Next, you need a plan and a structure for your learning…
How To Create A Self-Directed Learning Plan
Here’s my personal formula for deciding what to learn. I like to switch between three main themes:
a) For myself (personal)
b) For my business (professional)
c) For my readers (hey, that’s you!)
Within personal topics, I cover health, fitness, finance, social skills or anything that interests me at a particular time in my life.
For professional growth, I learn about business, leadership, marketing, writing, coaching, etc.
Finally, for you, I study whatever I’m about to write on. It could be related to psychology, philosophy, emotional intelligence, and so on. At this time, I’m learning how to learn.
My personal topics and reader’s topics often overlap, but it’s a good rule of thumb I stick with to make sure I diversify my learning efforts in a balanced way.
You can create a similar topic structure for yourself so you can make sure you’re not lagging in any area important to you.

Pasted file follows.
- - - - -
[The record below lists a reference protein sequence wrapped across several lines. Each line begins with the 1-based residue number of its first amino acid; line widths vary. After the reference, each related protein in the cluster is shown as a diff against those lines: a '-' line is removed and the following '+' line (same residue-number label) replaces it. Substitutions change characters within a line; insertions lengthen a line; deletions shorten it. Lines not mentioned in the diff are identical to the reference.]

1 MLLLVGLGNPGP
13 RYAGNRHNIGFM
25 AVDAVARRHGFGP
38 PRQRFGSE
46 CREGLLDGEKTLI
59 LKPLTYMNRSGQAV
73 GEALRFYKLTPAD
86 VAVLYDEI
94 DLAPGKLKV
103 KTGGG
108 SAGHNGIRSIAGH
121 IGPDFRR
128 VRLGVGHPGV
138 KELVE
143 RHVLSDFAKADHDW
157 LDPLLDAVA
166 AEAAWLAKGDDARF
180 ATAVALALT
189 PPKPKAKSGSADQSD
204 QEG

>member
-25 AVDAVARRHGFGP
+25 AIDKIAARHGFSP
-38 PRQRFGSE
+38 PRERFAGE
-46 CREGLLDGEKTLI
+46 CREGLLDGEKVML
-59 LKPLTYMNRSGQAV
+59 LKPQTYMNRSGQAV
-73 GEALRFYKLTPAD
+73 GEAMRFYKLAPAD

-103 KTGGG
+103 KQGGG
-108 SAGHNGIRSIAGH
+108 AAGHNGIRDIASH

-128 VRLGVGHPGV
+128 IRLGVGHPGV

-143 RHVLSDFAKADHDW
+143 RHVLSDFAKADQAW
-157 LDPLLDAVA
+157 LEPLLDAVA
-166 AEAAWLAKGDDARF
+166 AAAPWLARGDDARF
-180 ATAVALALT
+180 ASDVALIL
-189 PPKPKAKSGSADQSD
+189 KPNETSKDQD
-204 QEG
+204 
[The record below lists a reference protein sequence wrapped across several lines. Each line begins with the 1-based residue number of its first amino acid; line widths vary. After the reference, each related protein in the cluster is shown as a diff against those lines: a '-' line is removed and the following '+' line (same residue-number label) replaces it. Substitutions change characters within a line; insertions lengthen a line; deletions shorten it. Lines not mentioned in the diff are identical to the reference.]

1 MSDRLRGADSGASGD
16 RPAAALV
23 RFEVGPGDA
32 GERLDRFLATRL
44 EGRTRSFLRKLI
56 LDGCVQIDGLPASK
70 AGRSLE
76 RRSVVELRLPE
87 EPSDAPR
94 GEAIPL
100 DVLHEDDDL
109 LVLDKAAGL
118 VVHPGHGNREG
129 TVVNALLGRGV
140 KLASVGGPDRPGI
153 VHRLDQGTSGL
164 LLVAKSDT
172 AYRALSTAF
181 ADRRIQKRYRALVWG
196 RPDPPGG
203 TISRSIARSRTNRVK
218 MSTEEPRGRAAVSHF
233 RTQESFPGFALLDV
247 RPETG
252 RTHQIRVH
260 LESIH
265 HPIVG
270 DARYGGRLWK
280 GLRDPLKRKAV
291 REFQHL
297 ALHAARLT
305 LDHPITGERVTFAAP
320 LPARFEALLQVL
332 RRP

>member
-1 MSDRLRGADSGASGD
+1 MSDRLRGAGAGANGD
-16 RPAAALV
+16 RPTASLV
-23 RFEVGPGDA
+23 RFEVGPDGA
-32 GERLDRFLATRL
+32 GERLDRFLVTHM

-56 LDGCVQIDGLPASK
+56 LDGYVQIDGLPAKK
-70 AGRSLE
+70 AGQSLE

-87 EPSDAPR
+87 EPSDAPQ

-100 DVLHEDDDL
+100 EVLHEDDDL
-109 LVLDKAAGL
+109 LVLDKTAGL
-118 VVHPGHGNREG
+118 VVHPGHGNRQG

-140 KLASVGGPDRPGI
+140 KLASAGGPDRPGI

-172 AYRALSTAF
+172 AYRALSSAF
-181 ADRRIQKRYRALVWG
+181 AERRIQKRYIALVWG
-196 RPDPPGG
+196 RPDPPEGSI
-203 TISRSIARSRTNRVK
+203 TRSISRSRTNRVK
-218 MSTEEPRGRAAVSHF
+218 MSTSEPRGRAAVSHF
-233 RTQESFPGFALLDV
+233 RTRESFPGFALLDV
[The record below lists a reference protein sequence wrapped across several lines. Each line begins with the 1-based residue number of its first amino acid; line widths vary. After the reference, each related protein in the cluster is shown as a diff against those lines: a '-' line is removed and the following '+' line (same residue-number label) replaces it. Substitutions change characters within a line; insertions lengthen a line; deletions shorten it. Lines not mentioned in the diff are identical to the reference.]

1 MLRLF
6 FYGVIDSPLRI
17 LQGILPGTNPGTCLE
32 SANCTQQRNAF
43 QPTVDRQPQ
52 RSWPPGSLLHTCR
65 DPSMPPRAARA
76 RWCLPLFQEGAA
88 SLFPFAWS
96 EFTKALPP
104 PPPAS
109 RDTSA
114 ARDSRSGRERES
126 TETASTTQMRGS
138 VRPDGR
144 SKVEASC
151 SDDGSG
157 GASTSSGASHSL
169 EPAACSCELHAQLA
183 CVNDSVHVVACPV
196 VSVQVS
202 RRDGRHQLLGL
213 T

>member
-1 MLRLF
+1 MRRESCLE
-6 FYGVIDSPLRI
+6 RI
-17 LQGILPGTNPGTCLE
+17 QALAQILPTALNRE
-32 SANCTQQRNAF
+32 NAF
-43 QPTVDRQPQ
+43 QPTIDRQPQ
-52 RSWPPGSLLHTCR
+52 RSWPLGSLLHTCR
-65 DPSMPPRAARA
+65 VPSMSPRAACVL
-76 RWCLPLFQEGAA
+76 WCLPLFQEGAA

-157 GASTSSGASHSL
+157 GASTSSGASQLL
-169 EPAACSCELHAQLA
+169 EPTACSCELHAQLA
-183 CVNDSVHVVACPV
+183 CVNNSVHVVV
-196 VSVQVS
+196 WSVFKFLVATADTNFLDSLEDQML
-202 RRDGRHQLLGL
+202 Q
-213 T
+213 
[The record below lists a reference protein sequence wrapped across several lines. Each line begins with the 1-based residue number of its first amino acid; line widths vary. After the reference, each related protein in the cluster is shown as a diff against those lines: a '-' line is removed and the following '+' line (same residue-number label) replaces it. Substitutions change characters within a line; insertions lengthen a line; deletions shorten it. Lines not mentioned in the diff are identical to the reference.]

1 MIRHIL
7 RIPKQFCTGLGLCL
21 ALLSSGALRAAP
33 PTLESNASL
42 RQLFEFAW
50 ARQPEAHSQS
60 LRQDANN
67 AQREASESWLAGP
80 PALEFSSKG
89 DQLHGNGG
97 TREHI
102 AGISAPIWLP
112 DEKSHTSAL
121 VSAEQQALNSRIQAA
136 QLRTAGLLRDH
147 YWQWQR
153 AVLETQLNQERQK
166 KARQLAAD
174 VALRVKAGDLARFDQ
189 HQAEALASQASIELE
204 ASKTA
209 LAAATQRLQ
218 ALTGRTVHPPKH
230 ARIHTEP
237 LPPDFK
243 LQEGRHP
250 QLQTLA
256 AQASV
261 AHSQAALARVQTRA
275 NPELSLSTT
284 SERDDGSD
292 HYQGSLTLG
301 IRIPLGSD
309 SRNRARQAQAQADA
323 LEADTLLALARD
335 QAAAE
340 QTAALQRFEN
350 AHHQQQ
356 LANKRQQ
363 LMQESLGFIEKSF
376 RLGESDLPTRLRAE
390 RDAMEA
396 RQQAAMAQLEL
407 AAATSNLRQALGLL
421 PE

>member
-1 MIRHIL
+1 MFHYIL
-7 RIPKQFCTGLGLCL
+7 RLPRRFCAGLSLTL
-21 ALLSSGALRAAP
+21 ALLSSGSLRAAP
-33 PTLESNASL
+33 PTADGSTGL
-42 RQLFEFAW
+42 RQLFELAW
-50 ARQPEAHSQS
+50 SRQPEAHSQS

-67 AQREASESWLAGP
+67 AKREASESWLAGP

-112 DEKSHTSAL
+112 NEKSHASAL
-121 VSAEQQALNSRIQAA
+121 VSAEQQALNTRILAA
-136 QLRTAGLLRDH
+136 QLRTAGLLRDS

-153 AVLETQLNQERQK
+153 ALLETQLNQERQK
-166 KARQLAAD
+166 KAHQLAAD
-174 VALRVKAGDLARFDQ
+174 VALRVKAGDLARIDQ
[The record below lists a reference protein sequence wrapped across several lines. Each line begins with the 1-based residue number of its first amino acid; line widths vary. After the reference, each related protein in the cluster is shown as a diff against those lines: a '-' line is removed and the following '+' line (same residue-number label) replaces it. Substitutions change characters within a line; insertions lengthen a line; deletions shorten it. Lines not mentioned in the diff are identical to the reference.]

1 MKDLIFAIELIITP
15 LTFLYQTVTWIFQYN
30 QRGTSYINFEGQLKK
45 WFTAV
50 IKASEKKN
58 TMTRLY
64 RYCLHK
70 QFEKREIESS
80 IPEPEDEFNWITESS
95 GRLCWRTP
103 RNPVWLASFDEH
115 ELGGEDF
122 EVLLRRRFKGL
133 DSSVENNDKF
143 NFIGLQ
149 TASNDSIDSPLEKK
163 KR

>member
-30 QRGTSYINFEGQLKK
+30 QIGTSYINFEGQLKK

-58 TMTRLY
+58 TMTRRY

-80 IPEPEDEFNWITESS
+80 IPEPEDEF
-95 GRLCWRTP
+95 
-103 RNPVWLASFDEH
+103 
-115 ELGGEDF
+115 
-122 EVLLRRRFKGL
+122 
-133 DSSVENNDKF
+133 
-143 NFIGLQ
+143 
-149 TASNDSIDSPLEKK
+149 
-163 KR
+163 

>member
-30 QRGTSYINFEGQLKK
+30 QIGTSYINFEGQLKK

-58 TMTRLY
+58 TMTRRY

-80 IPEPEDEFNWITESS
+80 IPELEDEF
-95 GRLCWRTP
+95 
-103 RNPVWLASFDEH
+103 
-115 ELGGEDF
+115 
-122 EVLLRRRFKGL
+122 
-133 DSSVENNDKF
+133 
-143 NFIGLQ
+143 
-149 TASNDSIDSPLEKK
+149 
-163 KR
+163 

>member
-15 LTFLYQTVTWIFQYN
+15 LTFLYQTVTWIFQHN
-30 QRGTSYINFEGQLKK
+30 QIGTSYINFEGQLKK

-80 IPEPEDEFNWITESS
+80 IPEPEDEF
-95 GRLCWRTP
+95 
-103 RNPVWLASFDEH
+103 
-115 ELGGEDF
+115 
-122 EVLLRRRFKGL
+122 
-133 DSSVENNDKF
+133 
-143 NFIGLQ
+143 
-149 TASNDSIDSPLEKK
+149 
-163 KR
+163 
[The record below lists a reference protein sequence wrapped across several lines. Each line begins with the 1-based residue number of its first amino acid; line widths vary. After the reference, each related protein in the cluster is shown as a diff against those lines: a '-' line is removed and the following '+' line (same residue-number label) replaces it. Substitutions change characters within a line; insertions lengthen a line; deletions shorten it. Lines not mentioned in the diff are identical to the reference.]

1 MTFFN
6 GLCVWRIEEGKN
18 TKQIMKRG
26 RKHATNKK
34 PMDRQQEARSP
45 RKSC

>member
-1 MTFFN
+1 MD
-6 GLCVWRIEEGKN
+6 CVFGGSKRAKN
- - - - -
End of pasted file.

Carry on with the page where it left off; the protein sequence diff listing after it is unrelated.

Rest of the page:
I pick three resources at a time based on three main themes I wrote about above. These resources could be online courses, books, or a set of book summaries on the topic (depends on the topic and the way I want to learn it —going deep or going wide).
Then, I time-block 1 hour of learning at least 5 days a week. Hence, following the 5-hour rule followed by Bill Gates, Elon Musk, Jack Ma, Warren Buffett, Oprah Winfrey, and more.
That’s the setup. Now let’s take a peek into what I do while learning besides eliminating distractions, not multitasking and going full-on focus mode.
How To Make The Most Out Of Your Learning Session
Before starting a learning project, a book or a course, I think about what I already know about a particular topic and what I hope to learn from the material. I may create a mind-map of the things I already know on the subject which I can edit it later when I learn new things. Or I may write questions I seek answers to in the learning material.